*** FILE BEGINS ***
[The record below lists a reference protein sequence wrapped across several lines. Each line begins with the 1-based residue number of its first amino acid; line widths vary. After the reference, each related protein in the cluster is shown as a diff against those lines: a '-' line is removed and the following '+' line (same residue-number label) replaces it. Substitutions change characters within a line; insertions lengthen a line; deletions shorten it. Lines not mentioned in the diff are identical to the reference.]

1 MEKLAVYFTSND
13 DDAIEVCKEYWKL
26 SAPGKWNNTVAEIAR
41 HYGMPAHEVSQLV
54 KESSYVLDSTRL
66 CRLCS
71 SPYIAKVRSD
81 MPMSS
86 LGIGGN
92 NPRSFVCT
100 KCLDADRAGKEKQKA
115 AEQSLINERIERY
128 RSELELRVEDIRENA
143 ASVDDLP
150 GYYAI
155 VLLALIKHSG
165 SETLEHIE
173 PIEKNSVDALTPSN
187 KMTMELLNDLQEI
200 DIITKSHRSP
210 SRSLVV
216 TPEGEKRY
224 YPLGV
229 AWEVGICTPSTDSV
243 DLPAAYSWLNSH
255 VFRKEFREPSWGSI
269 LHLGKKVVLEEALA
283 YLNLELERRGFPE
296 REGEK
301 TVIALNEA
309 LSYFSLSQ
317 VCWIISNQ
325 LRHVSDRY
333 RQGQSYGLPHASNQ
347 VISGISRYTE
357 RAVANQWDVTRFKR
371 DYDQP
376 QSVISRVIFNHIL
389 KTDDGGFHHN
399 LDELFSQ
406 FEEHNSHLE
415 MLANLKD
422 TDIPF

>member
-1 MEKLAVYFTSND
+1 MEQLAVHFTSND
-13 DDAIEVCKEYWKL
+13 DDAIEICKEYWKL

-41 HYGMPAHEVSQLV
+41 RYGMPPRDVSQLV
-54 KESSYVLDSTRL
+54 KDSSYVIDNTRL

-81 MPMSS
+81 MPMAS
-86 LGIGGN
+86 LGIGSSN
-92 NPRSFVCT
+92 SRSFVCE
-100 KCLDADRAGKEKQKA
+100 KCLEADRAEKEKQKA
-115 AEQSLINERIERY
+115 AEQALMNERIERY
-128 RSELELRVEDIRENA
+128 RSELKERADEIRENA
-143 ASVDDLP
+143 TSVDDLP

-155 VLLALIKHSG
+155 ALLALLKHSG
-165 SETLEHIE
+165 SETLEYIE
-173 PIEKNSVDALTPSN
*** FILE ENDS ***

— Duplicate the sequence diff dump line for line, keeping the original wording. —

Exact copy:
[The record below lists a reference protein sequence wrapped across several lines. Each line begins with the 1-based residue number of its first amino acid; line widths vary. After the reference, each related protein in the cluster is shown as a diff against those lines: a '-' line is removed and the following '+' line (same residue-number label) replaces it. Substitutions change characters within a line; insertions lengthen a line; deletions shorten it. Lines not mentioned in the diff are identical to the reference.]

1 MEKLAVYFTSND
13 DDAIEVCKEYWKL
26 SAPGKWNNTVAEIAR
41 HYGMPAHEVSQLV
54 KESSYVLDSTRL
66 CRLCS
71 SPYIAKVRSD
81 MPMSS
86 LGIGGN
92 NPRSFVCT
100 KCLDADRAGKEKQKA
115 AEQSLINERIERY
128 RSELELRVEDIRENA
143 ASVDDLP
150 GYYAI
155 VLLALIKHSG
165 SETLEHIE
173 PIEKNSVDALTPSN
187 KMTMELLNDLQEI
200 DIITKSHRSP
210 SRSLVV
216 TPEGEKRY
224 YPLGV
229 AWEVGICTPSTDSV
243 DLPAAYSWLNSH
255 VFRKEFREPSWGSI
269 LHLGKKVVLEEALA
283 YLNLELERRGFPE
296 REGEK
301 TVIALNEA
309 LSYFSLSQ
317 VCWIISNQ
325 LRHVSDRY
333 RQGQSYGLPHASNQ
347 VISGISRYTE
357 RAVANQWDVTRFKR
371 DYDQP
376 QSVISRVIFNHIL
389 KTDDGGFHHN
399 LDELFSQ
406 FEEHNSHLE
415 MLANLKD
422 TDIPF

>member
-1 MEKLAVYFTSND
+1 MEQLAVHFTSND
-13 DDAIEVCKEYWKL
+13 DDAIEICKEYWKL

-41 HYGMPAHEVSQLV
+41 RYGMPPRDVSQLV
-54 KESSYVLDSTRL
+54 KDSSYVIDNTRL

-81 MPMSS
+81 MPMAS
-86 LGIGGN
+86 LGIGSSN
-92 NPRSFVCT
+92 SRSFVCE
-100 KCLDADRAGKEKQKA
+100 KCLEADRAEKEKQKA
-115 AEQSLINERIERY
+115 AEQALMNERIERY
-128 RSELELRVEDIRENA
+128 RSELKERADEIRENA
-143 ASVDDLP
+143 TSVDDLP

-155 VLLALIKHSG
+155 ALLALLKHSG
-165 SETLEHIE
+165 SETLEYIE
-173 PIEKNSVDALTPSN